Previous studies report the pharmacokinetics of mivacurium isomers after an infusion using venous blood sampling. Although the extent of the mivacurium arterial-venous gradient is not known, the sampling site is likely to influence mivacurium pharmacokinetic parameters because the drug is rapidly metabolized as it traverses the circulation. The objectives of this study were (1) to determine the pharmacokinetics of mivacurium isomers in healthy persons after intravenous bolus administration using intensive arterial blood sampling, and (2) to characterize the formation and elimination of mivacurium metabolites in human plasma.
Eight persons classified as American Society of Anesthesiologists physical status 1 or 2 who were scheduled to undergo elective surgery under balanced anesthesia received 0.15 mg/kg mivacurium chloride as an intravenous bolus. Arterial blood samples were collected every 10 s during the first 2 min and at frequent intervals for 4 h thereafter. Plasma concentrations of mivacurium isomers and their metabolites were determined by two stereoselective high-performance liquid chromatographic methods coupled with fluorometric detection and noncompartmental pharmacokinetic parameters.
Mean elimination half-lives of the trans-trans, cis-trans, and cis-cis isomers were 2.4, 2, and 28.5 min, respectively, with corresponding mean plasma clearances of 29.2, 45.7, and 6.7 ml.min 1.kg-1. The volumes of distribution at steady state of the trans-trans, cis-trans, and cis-cis isomers were 0.047, 0.054, and 0.189 l/kg, respectively. Plasma concentrations of monoester and alcohol metabolites peaked 25 s (median) after mivacurium injection, with half-lives in the range of 90 min, except for the cis alcohol metabolite, which was only negligibly and transiently formed.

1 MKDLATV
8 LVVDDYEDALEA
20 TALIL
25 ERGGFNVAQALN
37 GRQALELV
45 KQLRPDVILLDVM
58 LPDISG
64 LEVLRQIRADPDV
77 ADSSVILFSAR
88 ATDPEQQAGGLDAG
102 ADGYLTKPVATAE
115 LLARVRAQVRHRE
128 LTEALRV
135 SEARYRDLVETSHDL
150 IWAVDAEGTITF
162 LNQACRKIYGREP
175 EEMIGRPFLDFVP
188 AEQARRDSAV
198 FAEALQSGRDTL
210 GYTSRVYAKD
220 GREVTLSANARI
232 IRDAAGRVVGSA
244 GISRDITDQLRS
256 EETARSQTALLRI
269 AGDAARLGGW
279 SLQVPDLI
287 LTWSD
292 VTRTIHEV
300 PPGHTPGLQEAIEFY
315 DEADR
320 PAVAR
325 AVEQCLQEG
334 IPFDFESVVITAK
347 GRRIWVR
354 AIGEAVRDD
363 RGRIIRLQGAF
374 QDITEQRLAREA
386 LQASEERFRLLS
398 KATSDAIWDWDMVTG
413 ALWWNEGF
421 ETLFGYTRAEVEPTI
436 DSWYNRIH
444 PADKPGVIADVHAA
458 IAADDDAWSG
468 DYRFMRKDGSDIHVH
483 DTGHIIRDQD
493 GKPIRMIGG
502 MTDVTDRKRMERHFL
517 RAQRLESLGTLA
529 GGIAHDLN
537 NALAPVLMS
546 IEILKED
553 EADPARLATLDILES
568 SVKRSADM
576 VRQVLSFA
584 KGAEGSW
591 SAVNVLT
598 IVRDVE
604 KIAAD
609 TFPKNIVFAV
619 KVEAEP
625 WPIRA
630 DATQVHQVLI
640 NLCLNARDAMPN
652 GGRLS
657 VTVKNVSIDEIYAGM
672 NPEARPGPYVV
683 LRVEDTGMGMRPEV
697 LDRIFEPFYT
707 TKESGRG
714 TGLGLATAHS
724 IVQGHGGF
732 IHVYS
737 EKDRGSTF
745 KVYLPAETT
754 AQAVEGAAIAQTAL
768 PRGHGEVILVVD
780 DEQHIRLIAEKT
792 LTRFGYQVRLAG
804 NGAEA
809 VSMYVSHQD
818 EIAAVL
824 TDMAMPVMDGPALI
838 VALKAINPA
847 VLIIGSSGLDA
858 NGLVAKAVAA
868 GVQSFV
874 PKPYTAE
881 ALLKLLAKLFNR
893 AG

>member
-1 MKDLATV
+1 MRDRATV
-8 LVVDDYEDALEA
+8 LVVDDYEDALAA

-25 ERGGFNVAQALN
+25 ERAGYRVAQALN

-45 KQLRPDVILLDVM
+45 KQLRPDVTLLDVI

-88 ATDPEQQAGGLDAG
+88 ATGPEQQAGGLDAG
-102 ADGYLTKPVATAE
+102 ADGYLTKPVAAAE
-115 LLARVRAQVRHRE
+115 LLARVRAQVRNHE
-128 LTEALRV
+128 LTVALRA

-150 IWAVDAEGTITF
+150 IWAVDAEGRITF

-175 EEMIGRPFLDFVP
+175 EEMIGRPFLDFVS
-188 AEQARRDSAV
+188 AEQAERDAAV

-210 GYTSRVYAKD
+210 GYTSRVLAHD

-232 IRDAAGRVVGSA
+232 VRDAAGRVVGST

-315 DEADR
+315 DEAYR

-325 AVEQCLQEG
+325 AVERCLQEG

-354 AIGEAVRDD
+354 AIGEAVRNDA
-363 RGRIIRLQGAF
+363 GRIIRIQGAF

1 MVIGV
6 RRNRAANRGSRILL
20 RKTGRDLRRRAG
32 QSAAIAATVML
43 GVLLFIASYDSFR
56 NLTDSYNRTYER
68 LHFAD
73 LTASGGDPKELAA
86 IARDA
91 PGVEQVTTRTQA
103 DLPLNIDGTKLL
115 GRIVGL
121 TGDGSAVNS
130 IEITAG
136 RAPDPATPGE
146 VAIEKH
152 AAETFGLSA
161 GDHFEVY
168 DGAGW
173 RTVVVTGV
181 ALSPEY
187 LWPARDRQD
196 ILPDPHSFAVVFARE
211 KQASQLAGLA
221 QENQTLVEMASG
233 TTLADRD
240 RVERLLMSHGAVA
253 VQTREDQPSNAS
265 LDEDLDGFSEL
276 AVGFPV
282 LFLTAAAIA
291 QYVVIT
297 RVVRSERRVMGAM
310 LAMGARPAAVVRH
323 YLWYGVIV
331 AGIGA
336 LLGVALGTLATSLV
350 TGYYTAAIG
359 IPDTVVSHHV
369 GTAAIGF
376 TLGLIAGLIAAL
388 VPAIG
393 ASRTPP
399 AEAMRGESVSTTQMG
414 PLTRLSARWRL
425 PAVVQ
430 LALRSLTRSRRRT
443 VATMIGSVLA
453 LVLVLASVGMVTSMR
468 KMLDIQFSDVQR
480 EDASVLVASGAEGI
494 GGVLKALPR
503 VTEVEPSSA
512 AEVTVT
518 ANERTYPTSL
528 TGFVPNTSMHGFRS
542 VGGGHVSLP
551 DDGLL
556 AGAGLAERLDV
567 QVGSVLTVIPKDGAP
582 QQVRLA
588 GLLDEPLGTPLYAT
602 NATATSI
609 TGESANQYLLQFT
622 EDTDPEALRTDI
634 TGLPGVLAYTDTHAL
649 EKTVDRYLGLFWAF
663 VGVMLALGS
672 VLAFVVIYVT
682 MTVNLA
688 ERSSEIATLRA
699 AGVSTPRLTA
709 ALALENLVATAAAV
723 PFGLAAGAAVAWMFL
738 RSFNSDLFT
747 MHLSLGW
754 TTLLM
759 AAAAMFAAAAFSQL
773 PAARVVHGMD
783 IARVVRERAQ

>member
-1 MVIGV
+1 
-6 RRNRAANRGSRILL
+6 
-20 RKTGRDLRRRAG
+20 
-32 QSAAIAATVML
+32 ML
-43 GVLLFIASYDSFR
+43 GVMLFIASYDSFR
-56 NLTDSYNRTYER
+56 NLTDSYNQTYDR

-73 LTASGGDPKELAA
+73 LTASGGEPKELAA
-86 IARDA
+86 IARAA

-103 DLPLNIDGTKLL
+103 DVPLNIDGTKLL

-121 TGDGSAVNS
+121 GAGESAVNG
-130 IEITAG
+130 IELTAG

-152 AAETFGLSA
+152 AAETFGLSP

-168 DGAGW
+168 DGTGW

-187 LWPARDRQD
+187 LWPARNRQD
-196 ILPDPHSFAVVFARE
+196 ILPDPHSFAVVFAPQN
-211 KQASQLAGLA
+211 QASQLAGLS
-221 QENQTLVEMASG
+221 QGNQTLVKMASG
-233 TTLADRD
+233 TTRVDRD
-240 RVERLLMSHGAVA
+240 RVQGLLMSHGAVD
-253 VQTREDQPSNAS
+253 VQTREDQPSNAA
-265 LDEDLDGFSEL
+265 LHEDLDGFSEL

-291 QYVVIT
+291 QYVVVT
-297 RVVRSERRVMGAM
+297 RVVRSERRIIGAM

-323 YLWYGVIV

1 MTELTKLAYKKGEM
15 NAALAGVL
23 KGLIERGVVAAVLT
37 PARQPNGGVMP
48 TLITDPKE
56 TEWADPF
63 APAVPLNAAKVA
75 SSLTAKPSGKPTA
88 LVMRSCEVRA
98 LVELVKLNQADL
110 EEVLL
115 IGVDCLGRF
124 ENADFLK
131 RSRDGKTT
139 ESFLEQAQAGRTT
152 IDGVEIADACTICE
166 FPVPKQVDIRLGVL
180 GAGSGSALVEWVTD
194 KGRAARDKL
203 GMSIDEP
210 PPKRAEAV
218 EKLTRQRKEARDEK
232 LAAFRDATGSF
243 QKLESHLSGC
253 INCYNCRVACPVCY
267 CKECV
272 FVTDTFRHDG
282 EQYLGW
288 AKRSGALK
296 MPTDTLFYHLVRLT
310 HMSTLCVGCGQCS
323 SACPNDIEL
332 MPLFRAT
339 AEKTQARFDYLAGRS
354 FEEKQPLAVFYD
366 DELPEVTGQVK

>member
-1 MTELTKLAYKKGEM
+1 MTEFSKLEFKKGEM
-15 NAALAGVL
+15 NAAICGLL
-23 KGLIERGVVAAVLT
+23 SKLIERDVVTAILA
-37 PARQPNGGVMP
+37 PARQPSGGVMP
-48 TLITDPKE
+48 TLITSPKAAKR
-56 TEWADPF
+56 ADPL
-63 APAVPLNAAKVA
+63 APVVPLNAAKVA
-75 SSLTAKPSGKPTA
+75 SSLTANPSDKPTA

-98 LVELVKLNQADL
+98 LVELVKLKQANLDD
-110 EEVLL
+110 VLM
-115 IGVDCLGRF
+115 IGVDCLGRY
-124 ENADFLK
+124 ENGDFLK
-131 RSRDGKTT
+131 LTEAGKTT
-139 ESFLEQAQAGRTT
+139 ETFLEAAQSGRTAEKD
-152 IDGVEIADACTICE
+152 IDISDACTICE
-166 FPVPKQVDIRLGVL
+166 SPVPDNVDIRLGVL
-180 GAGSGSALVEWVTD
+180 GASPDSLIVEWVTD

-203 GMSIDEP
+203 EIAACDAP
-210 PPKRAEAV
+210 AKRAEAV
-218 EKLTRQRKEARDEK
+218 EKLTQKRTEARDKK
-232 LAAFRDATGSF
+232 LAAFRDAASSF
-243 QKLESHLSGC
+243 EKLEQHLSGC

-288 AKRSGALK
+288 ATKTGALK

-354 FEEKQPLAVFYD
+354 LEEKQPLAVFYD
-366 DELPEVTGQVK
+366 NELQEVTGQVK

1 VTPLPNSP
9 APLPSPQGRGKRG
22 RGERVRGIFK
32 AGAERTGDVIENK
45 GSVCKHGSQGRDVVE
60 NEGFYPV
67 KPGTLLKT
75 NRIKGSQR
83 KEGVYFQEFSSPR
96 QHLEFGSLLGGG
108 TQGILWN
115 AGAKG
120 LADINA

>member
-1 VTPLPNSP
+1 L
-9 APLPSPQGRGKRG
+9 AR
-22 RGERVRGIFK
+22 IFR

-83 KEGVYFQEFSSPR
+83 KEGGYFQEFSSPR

Substantial hydrolysis of mivacurium isomers by cholinesterases was confirmed by the rapid appearance of mivacurium metabolites in plasma. The intensive arterial sampling proved to be critical for the trans-trans and cis-trans isomers because the area under the curve between 0 and 2 min accounted for 75% and 86% of the total, respectively.
Mivacurium chloride is a new short-acting nondepolarizing neuromuscular blocking agent member of the benzylisoquinolinium family. It consists of a mixture of three stereoisomers: the two most active and equipotent are the trans-trans and cis-trans isomers (57% and 36% w/w, respectively) whereas the cis-cis isomer (6% w/w) has only one tenth the activity of the others in cats and monkeys. ,* The contribution of each isomer to the overall activity of mivacurium in humans is not yet known.
Rapid hydrolysis of the trans-trans and cis-trans isomers by plasma cholinesterases explains the short half-lives of these active isomers and the brief clinical duration of action of mivacurium chloride. [2,3]Renal excretion appears to be a minor elimination pathway; approximately 7% of an administered dose of mivacurium is recovered unchanged in human urine. Hydrolysis of mivacurium by plasma cholinesterases produces two types of metabolites, namely the quaternary amino alcohols (cis and trans) and quaternary monoesters (cis and trans), which account, respectively, for 44% and 46% of the dose in urine. It is not yet known if these metabolites are active.